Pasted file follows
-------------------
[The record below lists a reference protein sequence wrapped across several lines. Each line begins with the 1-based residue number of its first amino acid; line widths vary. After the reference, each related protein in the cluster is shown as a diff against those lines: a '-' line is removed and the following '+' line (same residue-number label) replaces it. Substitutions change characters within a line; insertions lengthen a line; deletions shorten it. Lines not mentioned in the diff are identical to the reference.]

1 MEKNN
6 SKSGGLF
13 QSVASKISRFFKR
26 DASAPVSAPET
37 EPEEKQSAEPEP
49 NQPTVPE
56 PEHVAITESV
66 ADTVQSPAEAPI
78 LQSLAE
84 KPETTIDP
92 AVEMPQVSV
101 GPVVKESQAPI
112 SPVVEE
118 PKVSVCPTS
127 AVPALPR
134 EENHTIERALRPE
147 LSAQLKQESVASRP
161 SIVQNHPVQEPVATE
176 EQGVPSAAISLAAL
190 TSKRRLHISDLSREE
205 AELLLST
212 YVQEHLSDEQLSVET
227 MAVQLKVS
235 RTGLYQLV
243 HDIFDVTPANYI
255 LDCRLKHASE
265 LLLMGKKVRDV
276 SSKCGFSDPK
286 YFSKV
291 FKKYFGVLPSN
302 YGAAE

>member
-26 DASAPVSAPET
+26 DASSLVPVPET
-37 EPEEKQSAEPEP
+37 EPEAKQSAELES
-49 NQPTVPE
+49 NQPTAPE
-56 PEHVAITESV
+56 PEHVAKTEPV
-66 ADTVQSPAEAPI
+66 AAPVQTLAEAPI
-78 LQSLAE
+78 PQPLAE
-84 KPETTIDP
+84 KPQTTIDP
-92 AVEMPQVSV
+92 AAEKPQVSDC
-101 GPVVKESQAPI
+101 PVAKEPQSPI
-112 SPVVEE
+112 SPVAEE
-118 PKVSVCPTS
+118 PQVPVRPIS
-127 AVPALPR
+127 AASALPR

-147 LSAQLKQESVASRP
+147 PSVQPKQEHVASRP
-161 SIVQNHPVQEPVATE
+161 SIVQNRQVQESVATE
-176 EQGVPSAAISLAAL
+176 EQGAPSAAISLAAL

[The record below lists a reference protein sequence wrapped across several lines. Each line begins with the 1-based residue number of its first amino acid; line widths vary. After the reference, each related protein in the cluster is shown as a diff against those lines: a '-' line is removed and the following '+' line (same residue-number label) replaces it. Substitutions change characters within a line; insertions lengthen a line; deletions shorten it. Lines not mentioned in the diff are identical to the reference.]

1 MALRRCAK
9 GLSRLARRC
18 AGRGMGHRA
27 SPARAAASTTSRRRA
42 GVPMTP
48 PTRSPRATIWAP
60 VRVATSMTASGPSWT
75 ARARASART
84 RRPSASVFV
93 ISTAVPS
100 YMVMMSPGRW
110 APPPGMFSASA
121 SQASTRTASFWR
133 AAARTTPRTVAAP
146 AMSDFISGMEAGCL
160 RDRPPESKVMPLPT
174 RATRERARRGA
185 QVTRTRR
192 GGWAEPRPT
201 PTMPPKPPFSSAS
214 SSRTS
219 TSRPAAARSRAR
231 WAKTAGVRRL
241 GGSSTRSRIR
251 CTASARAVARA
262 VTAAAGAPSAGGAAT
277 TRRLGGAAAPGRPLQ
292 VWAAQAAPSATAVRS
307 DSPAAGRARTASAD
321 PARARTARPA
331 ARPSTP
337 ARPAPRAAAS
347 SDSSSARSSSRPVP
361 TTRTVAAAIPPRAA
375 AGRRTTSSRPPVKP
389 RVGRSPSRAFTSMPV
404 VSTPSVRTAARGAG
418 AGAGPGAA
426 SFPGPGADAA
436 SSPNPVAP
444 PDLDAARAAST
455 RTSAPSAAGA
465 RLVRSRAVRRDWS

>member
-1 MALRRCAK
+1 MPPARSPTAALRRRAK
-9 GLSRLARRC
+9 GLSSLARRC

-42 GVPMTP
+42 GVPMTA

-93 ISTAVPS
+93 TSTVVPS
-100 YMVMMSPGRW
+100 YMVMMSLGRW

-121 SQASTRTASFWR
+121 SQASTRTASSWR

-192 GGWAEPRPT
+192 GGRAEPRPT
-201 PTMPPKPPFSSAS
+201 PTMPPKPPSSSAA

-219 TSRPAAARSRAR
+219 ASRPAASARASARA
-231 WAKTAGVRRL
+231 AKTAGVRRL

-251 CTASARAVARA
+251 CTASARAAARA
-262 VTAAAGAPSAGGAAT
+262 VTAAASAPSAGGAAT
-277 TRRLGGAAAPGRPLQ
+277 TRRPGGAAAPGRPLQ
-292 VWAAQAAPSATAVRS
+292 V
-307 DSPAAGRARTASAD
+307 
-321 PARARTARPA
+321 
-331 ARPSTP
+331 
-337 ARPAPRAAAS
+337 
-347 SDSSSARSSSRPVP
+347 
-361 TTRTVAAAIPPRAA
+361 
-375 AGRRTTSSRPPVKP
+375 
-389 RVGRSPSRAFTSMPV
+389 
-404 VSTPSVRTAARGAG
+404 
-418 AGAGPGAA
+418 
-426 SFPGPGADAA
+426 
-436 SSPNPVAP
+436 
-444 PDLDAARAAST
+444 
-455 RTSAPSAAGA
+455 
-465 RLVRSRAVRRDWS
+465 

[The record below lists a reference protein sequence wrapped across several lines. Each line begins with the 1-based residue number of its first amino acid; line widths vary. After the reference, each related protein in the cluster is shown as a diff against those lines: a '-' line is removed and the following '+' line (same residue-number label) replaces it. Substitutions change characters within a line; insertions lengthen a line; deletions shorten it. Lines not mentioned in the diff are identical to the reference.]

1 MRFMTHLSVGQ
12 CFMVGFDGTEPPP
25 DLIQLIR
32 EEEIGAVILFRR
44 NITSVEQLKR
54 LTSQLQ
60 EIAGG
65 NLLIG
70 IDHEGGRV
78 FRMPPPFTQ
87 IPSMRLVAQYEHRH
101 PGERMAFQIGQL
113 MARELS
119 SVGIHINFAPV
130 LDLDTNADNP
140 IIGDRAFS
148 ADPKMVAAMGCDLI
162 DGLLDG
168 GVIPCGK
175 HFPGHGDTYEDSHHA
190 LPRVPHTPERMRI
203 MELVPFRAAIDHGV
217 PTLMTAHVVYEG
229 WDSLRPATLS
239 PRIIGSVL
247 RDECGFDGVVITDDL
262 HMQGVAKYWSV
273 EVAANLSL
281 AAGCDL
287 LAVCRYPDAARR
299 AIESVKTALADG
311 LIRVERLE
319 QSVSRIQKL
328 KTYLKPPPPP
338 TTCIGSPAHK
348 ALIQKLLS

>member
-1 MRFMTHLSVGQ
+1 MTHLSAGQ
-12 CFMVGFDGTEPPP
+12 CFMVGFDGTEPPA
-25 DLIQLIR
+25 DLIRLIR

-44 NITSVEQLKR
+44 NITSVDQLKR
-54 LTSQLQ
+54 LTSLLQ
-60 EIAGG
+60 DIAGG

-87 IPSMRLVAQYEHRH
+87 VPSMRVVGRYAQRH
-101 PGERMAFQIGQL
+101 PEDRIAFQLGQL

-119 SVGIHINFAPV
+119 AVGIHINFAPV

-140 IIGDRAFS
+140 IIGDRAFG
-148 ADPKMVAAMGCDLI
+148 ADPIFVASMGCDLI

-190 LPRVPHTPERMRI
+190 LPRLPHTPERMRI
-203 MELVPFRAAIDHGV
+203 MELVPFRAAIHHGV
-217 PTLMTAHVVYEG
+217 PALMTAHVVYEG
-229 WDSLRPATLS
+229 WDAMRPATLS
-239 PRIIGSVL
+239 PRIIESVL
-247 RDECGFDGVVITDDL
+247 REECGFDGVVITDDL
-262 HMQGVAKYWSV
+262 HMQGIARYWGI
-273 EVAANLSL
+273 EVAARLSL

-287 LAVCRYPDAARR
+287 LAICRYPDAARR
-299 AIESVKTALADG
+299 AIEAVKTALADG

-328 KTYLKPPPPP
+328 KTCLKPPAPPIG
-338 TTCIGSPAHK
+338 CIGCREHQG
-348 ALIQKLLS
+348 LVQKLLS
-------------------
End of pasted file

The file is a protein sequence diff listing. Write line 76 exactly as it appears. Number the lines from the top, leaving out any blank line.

110 APPPGMFSASA